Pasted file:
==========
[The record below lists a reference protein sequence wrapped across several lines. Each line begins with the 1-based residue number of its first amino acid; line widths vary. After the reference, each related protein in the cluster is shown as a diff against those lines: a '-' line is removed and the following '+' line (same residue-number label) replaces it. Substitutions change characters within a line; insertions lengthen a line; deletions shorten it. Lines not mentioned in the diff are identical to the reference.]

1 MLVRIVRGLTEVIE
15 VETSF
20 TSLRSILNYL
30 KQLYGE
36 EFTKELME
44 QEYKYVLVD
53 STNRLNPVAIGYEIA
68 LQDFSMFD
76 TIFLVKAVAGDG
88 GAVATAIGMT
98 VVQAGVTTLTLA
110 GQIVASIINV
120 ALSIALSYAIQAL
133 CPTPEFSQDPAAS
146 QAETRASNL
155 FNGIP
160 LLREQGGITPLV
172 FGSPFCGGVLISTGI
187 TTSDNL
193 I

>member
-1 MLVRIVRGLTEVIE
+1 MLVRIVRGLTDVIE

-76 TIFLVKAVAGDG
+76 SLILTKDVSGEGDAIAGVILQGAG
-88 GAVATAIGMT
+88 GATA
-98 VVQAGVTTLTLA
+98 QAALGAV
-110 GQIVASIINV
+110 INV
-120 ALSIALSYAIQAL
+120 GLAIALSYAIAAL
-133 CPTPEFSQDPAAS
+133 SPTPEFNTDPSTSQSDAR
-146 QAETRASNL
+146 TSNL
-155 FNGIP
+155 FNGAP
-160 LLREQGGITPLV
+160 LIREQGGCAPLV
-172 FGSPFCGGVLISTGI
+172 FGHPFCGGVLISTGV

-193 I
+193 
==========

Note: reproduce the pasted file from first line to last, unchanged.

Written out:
[The record below lists a reference protein sequence wrapped across several lines. Each line begins with the 1-based residue number of its first amino acid; line widths vary. After the reference, each related protein in the cluster is shown as a diff against those lines: a '-' line is removed and the following '+' line (same residue-number label) replaces it. Substitutions change characters within a line; insertions lengthen a line; deletions shorten it. Lines not mentioned in the diff are identical to the reference.]

1 MLVRIVRGLTEVIE
15 VETSF
20 TSLRSILNYL
30 KQLYGE
36 EFTKELME
44 QEYKYVLVD
53 STNRLNPVAIGYEIA
68 LQDFSMFD
76 TIFLVKAVAGDG
88 GAVATAIGMT
98 VVQAGVTTLTLA
110 GQIVASIINV
120 ALSIALSYAIQAL
133 CPTPEFSQDPAAS
146 QAETRASNL
155 FNGIP
160 LLREQGGITPLV
172 FGSPFCGGVLISTGI
187 TTSDNL
193 I

>member
-1 MLVRIVRGLTEVIE
+1 MLVRIVRGLTDVIE

-76 TIFLVKAVAGDG
+76 SLILTKDVSGEGDAIAGVILQGAG
-88 GAVATAIGMT
+88 GATA
-98 VVQAGVTTLTLA
+98 QAALGAV
-110 GQIVASIINV
+110 INV
-120 ALSIALSYAIQAL
+120 GLAIALSYAIAAL
-133 CPTPEFSQDPAAS
+133 SPTPEFNTDPSTSQSDAR
-146 QAETRASNL
+146 TSNL
-155 FNGIP
+155 FNGAP
-160 LLREQGGITPLV
+160 LIREQGGCAPLV
-172 FGSPFCGGVLISTGI
+172 FGHPFCGGVLISTGV

-193 I
+193 